Category Archives: Advice

10 Ways to Build a Character That Will Earn the Love of Your Party

In Dungeons & Dragons, rolling handfuls of damage dice feels like a good way to shine among party members, but know this secret: Other players usually overlook the damage you do. If you really want to shine, find ways to … Continue reading

Posted in Advice | Tagged , | 1 Comment

Should Charm Person Work Like a Jedi Mind Trick?

In three original, brown Dungeons & Dragons books, what spell ranks as the most powerful? At 6th level, disintegrate could turn someone to dust, but charm person could put someone “completely under the influence of the Magic-User until such time … Continue reading

Posted in Advice | Tagged , , , , | 5 Comments

Should a Dungeon Master Invite Players to Help Create the D&D World Beyond Their Characters?

In 1970, Dungeons & Dragons co-creator Dave Arneson joined the Castles & Crusades Society, a group of miniature gamers formed by D&D co-creator Gary Gygax. The group imagined a Great Kingdom and parceled out territories to players to develop for … Continue reading

Posted in Advice | Tagged , , , | 5 Comments

How to Use the Players’ Metagaming to Mess With Their Heads (and Improve Your Game)

In the original Dungeon Master’s Guide, Dungeon & Dragons co-creator Gary Gygax suggested speeding overcautious players by rolling “huge handfuls of dice” to raise fears of nearby monsters. Of course, the characters in the game world never hear the die … Continue reading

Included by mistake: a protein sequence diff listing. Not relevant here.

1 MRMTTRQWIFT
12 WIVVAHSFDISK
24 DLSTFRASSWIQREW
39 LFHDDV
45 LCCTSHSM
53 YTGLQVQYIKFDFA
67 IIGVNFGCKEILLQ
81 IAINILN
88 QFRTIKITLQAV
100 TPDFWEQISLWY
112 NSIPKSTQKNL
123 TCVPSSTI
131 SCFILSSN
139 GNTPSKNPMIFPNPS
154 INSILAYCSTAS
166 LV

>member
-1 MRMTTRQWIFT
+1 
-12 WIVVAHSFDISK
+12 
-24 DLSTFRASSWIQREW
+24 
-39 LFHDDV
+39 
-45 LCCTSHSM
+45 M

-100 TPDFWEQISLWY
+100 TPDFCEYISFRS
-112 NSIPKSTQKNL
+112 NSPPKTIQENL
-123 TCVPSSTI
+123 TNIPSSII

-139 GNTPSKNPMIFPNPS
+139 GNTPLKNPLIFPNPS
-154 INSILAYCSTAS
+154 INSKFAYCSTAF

Posted in Advice | Tagged , , , , | 7 Comments

The Plight of the Unfrozen Dungeon Master

If you play Dungeons & Dragons in game stores, you will meet an unfrozen dungeon master. Fifteen years ago, I was one. The first surge in the popularity of D&D started in 1977, when I found the first Basic Set, … Continue reading

Posted in Advice, Role-playing game history | Tagged , | 21 Comments

Event-driven D&D Adventures Aren’t About Events; They’re About Villains

The plot of every vintage James Bond movie resembles a role-playing scenario based on an investigation and events. A hook like the theft of an atomic bomb sets Bond into motion. In an investigation, he chases leads from one situation … Continue reading

Posted in Advice | Tagged , , , , , , , , | 2 Comments

Dungeon Masters, Instead of Plots, Prepare Secrets, Clues, and Leads

Planning a Dungeons & Dragons game around encounters and plots leads to trouble. In my last post, I explained how preparing encounters proves less flexible than preparing situations. Situations can take dungeon masters far. Every D&D adventure published before 1982 … Continue reading

Posted in Advice | Tagged , , , , , , , | 4 Comments

Dungeon Masters, Don’t Prepare Plots and Encounters—Do This Instead

Every dungeon master sometimes throws characters into a combat encounter, and then sees players do something unexpected. We never expect a peaceful dialog. Later, the characters reach a mountain outpost stocked with perfectly crafted encounters and the players show ingenuity … Continue reading

Posted in Advice | Tagged , , , , , , , | 10 Comments

The Best Ways to Track Initiative in Dungeons & Dragons

In my last post on tracking initiative, I surveyed every tracking technique I knew, from apps to combat pads. Five years later, I feel ready for a stronger statement: If you don’t use card stock tents to track initiative, you … Continue reading

Posted in Advice | Tagged , , , | 17 Comments

D&D Locations and Tactics that Encourage Dynamic Combat Scenes

Last summer, I played in the Dungeons & Dragons adventure Hecatomb. The multi-table event put numerous parties on a massive battlefield. Our characters scrambled to destroy arcane obelisks while fighting monsters. To start the event, the dungeon master pointed to … Continue reading

Posted in Advice | Tagged , | 11 Comments